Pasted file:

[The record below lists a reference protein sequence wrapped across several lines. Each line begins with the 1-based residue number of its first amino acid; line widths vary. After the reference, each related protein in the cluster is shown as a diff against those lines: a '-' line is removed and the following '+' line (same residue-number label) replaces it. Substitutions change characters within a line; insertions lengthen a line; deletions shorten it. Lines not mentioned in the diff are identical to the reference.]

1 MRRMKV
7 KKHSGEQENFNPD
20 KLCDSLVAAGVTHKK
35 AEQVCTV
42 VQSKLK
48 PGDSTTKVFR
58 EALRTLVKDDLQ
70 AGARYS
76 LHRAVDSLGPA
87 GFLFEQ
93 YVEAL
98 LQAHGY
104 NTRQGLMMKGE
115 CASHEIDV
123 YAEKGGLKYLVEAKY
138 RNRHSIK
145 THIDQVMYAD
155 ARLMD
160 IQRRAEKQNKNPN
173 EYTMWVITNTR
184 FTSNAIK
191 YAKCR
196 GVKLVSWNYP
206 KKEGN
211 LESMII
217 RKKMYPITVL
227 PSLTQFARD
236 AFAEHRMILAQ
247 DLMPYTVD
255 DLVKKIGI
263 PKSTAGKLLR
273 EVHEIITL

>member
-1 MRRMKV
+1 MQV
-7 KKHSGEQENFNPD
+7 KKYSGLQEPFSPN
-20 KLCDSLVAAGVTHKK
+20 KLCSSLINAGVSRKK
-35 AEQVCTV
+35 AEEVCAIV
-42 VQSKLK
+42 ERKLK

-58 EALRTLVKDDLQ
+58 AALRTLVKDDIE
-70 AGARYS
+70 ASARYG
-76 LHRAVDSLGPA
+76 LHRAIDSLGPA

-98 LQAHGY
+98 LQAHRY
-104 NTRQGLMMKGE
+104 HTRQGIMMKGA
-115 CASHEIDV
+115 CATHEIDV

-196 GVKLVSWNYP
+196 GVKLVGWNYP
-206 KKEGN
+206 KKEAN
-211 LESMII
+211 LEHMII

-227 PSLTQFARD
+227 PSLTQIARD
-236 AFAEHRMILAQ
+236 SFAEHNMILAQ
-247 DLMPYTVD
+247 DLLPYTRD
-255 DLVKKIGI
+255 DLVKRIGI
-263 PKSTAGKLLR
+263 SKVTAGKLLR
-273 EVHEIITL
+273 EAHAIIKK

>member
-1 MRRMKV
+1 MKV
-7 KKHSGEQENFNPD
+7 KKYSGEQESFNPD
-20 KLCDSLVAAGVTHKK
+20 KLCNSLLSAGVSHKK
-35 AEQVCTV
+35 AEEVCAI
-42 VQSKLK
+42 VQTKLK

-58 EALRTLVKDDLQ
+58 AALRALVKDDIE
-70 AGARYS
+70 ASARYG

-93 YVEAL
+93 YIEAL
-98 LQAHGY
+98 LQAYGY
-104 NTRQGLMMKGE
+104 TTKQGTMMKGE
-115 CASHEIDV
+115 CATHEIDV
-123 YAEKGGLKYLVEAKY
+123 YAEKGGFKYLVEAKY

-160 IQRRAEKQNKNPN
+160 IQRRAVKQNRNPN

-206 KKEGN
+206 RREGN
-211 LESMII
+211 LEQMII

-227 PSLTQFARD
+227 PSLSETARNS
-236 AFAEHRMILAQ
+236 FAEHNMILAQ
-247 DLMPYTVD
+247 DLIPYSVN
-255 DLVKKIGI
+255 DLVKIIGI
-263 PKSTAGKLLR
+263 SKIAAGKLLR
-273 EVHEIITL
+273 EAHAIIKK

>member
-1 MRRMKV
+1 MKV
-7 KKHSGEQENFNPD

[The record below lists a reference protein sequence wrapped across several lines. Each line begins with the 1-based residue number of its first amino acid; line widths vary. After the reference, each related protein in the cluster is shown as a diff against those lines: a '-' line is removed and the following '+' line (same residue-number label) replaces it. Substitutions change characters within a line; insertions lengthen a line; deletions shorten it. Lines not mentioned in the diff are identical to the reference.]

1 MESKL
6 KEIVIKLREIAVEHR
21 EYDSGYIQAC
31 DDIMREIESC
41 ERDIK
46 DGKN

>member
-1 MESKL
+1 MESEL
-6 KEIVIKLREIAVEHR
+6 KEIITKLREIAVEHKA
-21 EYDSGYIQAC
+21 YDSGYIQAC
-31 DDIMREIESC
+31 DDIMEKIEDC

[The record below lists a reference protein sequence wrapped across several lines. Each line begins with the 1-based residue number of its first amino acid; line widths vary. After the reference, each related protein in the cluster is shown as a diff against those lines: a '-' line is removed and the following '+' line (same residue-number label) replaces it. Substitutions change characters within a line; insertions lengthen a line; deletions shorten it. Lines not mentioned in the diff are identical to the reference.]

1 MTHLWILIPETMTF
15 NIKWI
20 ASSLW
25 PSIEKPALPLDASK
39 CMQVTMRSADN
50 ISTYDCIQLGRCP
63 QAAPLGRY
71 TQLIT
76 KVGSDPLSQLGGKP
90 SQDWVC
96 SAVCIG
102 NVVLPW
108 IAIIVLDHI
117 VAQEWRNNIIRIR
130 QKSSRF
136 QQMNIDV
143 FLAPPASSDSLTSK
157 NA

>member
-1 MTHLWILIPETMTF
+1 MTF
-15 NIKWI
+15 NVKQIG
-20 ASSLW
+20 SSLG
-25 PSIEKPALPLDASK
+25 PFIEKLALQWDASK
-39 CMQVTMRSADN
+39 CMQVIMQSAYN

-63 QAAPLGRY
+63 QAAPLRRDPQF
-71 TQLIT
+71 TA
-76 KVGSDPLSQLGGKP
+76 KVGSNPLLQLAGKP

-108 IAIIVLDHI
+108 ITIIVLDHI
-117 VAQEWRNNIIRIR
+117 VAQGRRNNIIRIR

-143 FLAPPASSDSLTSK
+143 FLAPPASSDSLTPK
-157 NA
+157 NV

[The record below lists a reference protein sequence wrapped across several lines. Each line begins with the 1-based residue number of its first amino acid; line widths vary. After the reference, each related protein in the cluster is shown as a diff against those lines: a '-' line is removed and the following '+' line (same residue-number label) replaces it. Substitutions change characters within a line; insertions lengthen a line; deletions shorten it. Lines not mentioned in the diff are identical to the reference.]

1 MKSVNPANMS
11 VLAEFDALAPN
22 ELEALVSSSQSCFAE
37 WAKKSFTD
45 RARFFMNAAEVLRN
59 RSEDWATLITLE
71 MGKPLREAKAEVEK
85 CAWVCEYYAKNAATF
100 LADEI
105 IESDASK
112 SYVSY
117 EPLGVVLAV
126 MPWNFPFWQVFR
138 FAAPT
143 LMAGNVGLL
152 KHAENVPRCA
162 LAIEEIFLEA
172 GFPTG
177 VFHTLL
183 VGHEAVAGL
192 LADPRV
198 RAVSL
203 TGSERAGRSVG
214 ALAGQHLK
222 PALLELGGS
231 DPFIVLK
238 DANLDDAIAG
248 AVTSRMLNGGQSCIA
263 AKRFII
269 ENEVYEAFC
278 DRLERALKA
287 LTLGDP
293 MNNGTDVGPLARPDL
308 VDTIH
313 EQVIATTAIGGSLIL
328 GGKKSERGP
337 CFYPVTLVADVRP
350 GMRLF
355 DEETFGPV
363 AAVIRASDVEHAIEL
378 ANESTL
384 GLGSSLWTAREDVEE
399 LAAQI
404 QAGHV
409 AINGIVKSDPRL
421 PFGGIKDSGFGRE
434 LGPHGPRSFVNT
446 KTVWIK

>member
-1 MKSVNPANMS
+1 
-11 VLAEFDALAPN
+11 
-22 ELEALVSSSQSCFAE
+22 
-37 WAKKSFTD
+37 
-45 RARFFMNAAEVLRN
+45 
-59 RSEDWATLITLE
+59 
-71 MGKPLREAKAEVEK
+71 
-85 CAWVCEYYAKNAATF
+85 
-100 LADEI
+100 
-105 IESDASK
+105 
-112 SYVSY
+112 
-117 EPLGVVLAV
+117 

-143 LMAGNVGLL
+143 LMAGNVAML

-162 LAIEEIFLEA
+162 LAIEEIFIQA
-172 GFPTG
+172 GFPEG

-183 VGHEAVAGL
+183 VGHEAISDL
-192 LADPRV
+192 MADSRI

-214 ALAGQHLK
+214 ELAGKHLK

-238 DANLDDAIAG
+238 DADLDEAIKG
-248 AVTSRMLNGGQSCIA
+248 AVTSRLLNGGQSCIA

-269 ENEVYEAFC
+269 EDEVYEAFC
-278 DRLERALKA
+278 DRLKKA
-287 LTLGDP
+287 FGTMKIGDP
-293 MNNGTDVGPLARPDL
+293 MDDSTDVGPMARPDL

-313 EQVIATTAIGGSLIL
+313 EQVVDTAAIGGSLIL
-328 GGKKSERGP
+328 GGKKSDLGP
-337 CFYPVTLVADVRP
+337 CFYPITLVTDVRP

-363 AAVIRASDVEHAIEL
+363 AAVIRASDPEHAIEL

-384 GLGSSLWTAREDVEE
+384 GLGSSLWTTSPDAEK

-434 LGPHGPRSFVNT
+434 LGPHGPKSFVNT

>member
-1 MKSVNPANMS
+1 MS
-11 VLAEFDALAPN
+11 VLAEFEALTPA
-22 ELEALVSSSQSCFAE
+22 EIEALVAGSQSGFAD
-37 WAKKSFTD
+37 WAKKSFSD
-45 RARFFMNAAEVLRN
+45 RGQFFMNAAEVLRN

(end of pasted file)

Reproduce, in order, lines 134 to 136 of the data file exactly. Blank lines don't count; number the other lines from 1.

-21 EYDSGYIQAC
+21 YDSGYIQAC
-31 DDIMREIESC